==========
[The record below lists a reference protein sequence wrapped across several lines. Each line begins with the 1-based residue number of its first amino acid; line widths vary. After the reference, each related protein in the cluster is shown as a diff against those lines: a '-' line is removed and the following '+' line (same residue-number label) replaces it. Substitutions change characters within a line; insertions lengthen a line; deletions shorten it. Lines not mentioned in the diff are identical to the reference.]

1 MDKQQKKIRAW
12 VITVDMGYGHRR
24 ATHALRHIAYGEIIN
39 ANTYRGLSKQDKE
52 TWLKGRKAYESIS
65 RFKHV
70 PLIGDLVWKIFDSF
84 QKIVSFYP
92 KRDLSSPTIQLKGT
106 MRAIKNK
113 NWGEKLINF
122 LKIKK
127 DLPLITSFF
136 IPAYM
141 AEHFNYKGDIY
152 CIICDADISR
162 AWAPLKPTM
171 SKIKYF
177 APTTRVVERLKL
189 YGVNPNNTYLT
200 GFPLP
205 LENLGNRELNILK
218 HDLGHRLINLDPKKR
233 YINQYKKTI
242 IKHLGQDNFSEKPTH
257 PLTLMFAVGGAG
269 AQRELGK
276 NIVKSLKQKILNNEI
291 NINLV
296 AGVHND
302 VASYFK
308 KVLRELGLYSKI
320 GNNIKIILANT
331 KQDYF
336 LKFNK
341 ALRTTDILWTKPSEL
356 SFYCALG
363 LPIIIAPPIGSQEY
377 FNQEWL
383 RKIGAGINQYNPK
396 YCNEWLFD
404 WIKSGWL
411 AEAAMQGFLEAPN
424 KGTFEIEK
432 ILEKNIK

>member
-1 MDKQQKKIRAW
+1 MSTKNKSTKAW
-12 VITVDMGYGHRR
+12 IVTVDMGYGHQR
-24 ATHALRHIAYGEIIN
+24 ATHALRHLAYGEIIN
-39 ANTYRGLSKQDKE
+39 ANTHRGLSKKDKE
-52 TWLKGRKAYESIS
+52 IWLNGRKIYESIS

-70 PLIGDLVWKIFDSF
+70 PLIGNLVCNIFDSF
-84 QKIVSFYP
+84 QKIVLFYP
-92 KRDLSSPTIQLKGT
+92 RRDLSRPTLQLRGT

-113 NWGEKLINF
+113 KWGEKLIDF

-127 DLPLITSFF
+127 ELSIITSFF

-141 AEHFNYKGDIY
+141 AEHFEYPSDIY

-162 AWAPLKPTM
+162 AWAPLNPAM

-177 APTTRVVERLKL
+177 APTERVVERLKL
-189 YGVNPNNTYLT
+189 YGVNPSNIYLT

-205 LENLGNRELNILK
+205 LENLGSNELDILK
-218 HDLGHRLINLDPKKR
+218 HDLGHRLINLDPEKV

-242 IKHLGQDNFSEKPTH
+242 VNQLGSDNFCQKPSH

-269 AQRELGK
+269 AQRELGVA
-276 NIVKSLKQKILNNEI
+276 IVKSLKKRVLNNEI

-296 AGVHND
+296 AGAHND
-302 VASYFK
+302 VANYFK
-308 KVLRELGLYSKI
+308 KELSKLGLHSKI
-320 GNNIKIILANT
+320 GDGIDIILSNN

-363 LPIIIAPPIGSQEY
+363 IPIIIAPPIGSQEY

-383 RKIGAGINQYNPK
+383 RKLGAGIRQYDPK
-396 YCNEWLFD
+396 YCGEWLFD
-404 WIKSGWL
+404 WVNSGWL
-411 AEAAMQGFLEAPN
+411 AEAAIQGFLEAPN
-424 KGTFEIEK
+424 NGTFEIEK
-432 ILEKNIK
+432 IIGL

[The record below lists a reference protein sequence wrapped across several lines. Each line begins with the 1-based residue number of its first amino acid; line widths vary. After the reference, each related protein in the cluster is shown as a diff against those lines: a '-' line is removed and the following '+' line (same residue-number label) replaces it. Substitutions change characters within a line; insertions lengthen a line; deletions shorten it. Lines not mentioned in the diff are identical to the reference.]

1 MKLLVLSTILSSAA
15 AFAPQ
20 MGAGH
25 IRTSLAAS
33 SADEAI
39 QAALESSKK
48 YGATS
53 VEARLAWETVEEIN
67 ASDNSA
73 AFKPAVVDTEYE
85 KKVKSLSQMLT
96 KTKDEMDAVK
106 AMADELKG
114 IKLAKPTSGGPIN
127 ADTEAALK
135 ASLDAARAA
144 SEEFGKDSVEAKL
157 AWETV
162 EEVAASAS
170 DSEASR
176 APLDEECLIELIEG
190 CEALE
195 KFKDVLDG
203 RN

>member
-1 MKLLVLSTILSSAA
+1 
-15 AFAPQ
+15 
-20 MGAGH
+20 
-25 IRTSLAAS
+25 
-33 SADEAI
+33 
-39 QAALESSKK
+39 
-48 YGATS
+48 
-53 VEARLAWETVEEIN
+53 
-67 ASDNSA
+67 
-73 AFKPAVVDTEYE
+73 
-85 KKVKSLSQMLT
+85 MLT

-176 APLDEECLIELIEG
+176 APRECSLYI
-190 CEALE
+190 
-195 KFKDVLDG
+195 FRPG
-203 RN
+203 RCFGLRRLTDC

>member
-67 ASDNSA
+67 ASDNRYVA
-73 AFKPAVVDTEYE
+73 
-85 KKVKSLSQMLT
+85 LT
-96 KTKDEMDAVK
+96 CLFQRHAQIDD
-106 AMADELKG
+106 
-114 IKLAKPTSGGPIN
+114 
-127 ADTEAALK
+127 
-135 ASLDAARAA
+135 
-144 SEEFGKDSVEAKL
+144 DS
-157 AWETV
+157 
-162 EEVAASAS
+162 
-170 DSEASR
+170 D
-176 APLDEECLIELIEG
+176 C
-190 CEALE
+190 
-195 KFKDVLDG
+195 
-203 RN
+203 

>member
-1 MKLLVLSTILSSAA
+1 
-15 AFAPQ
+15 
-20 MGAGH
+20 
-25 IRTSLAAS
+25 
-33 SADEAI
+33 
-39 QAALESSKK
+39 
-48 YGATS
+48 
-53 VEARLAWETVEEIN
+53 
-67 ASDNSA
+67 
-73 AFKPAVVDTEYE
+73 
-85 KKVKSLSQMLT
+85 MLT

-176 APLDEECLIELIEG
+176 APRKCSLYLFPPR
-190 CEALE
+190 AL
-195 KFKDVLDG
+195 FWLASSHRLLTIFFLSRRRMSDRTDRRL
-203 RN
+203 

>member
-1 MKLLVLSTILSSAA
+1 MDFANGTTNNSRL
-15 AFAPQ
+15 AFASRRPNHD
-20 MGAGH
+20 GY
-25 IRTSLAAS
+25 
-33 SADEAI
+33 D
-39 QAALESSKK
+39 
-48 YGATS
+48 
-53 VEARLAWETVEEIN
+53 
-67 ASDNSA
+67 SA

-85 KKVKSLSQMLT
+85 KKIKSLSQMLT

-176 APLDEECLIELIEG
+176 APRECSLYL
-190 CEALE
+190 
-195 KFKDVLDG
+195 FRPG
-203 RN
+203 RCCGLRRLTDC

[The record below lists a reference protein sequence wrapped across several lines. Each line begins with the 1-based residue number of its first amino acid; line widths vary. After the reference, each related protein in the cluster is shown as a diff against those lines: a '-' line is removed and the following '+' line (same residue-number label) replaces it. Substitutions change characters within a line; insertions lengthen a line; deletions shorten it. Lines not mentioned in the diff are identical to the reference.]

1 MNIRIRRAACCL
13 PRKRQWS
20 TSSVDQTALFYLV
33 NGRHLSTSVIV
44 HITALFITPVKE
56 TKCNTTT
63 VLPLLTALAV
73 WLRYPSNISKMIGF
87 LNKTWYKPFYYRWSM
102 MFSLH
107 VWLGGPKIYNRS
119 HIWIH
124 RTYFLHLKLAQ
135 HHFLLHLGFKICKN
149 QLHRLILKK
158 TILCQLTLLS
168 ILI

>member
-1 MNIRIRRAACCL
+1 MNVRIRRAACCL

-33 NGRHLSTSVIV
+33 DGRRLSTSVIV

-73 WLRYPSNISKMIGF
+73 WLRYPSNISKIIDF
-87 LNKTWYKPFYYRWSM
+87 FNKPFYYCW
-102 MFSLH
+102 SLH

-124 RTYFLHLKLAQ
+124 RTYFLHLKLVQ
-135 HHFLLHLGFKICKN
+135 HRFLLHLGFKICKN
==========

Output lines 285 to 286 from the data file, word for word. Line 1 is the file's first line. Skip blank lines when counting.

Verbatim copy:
+102 SLH

-124 RTYFLHLKLAQ